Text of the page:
WASHINGTON (CN) – The Consumer Products Safety Commission will begin restricting the use of cadmium in children’s jewelry unless ASTM International – formerly known as the American Society for Testing and Materials – adopts voluntary standards by Dec. 16, 2011.
The agency’s action is in response to a petition filed by the Empire State Consumer Project, the Sierra Club, the Center for Environmental Health, and the Rochesterians Against the Misuse of Pesticides.
Cadmium is used to inexpensively add weight and give shape to jewelry, and has become increasingly popular since 2008, when the use of lead was banned.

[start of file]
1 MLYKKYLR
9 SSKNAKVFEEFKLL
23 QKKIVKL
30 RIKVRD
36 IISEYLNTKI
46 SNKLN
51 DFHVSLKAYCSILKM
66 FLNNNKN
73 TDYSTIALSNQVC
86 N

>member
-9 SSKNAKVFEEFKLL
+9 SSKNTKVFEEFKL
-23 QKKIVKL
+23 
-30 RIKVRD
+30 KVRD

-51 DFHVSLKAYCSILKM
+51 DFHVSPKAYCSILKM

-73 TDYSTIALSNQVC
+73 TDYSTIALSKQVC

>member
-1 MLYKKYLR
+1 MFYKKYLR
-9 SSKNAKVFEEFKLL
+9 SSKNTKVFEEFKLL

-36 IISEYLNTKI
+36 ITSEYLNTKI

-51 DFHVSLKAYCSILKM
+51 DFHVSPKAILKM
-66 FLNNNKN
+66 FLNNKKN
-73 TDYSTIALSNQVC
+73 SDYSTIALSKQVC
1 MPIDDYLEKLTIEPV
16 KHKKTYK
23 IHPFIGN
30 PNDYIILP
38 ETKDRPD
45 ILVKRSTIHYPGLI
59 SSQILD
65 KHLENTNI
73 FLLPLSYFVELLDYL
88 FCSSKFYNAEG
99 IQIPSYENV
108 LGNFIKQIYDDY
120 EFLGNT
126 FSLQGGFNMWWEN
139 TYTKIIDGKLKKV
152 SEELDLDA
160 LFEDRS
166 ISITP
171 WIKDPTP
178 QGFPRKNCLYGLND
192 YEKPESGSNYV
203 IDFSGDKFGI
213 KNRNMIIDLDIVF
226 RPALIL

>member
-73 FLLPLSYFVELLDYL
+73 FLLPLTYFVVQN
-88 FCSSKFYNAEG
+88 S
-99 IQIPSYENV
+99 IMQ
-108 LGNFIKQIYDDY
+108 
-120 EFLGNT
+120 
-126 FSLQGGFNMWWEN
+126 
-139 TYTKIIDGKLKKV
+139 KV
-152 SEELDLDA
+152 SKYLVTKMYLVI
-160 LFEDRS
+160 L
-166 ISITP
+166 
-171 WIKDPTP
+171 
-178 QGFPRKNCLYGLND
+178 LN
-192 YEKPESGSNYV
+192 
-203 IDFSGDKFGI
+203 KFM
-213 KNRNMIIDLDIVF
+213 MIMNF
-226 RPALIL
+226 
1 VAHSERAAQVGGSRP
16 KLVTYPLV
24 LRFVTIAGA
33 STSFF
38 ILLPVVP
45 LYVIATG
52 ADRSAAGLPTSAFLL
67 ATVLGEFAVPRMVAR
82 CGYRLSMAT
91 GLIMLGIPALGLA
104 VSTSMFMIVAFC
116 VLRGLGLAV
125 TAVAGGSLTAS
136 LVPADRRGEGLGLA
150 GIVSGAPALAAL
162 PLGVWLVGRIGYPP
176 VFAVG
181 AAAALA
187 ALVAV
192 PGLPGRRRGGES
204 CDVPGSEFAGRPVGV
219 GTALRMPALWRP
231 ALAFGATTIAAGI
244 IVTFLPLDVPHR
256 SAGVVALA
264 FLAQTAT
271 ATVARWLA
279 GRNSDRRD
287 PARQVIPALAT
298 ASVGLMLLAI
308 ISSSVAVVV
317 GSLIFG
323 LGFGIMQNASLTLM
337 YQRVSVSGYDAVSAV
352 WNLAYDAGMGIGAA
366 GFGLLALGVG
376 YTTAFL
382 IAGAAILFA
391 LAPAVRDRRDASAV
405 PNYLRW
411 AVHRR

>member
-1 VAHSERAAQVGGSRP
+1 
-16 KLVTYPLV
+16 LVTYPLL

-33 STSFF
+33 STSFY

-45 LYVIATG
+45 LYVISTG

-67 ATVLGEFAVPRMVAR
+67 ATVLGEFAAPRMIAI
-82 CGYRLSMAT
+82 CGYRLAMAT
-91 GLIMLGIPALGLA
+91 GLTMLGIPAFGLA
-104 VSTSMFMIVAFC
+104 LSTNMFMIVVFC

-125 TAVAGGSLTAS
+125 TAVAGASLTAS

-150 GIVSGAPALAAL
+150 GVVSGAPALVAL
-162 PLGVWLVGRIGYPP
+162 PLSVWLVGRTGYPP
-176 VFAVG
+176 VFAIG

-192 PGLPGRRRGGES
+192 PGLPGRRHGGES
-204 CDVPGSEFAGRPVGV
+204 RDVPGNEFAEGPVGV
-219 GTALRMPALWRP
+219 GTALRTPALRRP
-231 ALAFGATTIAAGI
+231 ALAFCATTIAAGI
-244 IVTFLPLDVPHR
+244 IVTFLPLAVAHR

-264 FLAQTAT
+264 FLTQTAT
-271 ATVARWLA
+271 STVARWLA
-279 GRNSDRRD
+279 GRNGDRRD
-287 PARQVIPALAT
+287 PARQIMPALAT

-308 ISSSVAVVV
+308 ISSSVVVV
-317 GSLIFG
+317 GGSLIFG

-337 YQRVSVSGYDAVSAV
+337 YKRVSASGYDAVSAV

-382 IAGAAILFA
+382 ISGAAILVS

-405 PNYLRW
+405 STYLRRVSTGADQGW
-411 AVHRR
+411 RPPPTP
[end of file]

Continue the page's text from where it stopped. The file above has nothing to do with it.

But like lead, cadmium is a highly toxic metal linked to cancer and genetic disorders.
Earlier this year, 26 national retailers agreed to stop selling jewelry that contained more than .03 percent of the metal, to settle a suit brought by the California-based environmental group the Center for Environmental Health.
ASTM International standards are frequently incorporated by reference into federal and state regulations; The National Technology Transfer and Advancement Act of 1995 requires the federal government to use privately developed consensus standards whenever possible.
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